World Champions and the Panov-Botvinnik Attack (I)

| 18 | Opening Theory

As we had mentioned last week, today we will be taking a look into the Panov-Botvinnik attack against the Caro-Kann defense. We will discuss some of the important positions and the different main variations of the opening like the previous week. We thought about some suggestions last week on flipping the board, We think it is important for a player to understand the ideas of both sides of an opening in order to gain the right perspective. Hence, we have decided to show some example games that display the strengths and weaknesses of both sides. For this purpose we will stick to the convention of having the winning side on the bottom always.

Before we go into any of the opening moves, we would like to talk about one of most important aspect in chess, Pawn Structures. It is also referred to as Pawn Skeleton, not without a proper reason. Pawn structures mostly form the basis of all strategies and ideas on a chess board. We can think of the simple analogy of the human body. There can be no proper movement in our body without the bones or the skeleton. If we try to flex our body in a direction that is not supported by our skeleton, then our bones will simply crack! This is what happens on a chess board too, if one tries to ignore the pawn structure and play with random ideas, one's position will crack  too.

Anyways, the reason we are talking about pawn structure today is because the opening that we are going to study is based one one of the most important pawn formations called the Isolated Queen Pawn, which we will continue to refer to in the article as IQP. Moreover, IQP has been a very popular topic for study as it arises out of many top level openings such as Queens Gambit Accepted, Queens Gambit Declined, Sicilian Alapin, Nimzo Indian and many more. So, let us take a look at this pawn formation first to get some ideas about the opening.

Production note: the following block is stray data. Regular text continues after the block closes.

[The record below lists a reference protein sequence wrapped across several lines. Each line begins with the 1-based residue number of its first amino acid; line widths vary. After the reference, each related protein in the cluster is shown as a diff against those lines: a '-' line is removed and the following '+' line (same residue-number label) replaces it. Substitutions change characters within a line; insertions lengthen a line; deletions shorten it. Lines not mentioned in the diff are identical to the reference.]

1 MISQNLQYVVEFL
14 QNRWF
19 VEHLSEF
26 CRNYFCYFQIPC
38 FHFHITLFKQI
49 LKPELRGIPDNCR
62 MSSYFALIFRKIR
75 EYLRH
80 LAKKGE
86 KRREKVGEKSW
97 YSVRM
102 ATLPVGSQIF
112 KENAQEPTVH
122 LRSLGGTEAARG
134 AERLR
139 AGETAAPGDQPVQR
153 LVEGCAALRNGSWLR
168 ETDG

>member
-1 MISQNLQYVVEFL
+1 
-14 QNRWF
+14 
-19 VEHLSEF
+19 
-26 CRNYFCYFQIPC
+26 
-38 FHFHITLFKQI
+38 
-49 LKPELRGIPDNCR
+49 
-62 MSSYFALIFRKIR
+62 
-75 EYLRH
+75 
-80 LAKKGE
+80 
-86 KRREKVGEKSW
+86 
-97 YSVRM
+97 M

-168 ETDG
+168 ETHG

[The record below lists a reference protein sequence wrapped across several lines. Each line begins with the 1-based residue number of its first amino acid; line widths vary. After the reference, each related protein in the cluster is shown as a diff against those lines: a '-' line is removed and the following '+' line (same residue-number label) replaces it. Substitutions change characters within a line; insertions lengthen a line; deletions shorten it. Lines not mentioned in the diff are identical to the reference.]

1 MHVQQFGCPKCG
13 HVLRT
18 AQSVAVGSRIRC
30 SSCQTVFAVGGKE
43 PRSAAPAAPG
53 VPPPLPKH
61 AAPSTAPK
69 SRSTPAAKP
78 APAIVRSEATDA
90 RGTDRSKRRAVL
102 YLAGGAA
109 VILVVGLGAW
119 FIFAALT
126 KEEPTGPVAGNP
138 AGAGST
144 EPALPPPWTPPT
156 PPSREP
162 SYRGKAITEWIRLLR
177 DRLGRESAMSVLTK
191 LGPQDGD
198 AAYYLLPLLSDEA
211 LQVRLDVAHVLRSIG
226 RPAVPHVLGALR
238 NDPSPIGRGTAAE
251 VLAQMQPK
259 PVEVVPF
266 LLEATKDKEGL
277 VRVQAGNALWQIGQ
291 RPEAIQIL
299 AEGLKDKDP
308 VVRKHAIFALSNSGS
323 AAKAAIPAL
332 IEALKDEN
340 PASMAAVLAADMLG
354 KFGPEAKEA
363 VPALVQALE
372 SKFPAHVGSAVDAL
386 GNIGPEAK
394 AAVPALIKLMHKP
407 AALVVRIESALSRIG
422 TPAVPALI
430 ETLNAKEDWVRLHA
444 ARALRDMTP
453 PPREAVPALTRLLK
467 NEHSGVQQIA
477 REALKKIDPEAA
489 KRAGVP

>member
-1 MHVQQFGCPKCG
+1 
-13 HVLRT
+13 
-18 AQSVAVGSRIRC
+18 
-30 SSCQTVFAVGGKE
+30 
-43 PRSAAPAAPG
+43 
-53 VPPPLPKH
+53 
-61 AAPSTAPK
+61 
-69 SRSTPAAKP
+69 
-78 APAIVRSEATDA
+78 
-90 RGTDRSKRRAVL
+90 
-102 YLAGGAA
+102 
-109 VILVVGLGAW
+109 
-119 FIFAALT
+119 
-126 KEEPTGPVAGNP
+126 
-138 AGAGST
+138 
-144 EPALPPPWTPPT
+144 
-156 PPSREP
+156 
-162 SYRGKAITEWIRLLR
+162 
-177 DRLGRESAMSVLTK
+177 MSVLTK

The IQP is one of the common pawn structures arising out of the Panov-Botvinnik attack, therefore let us discuss some basic ideas for both sides based of this pawn structure...
1. White definitely has a weaker pawn structure, so an endgame would not favor him, hence he should try to keep his pieces on the board and try to initiate an attack on the black king.
2. White has more space for his minor pieces and better control over the center.
3. Black on the other hand should favor exchanges and prefer an endgame. His lack of space can be neutralized slowly by exchanging more pieces. 
4. In most cases, white's better co-ordination of his pieces and strong central control will give him the upper hand after the liquidation in the center with d5.
Now that we have seen some of the basic ideas of IQP, let us take a look at the games that can give us a better grasp of these ideas.
When black does not defend properly against white's ideas it is bad enough, but one can only imagine how much worse it can get if you do not hold yourself against Mikhail Tal!

We have seen what happens when white can achieve his ideas. He completed his development, kept his pieces intact and launched a strong attack on the kingside which pretty much looked impossible for black to defend.
Now let us look at what happens when black succeeds in his ideas. Keep in mind that the next game is actually a rapid game! Our current world champion Vishwanathan Anand slowly outplays the young Rajdabov.

We believe that this game is very subtle yet very important as it emphazises what normal piece exchanges and endings would do to white. It is clear that white has to always be active and keep creating threats. If he becomes idle, black can slowly take over.
Next week, we will continue to investigate these crucial positions.

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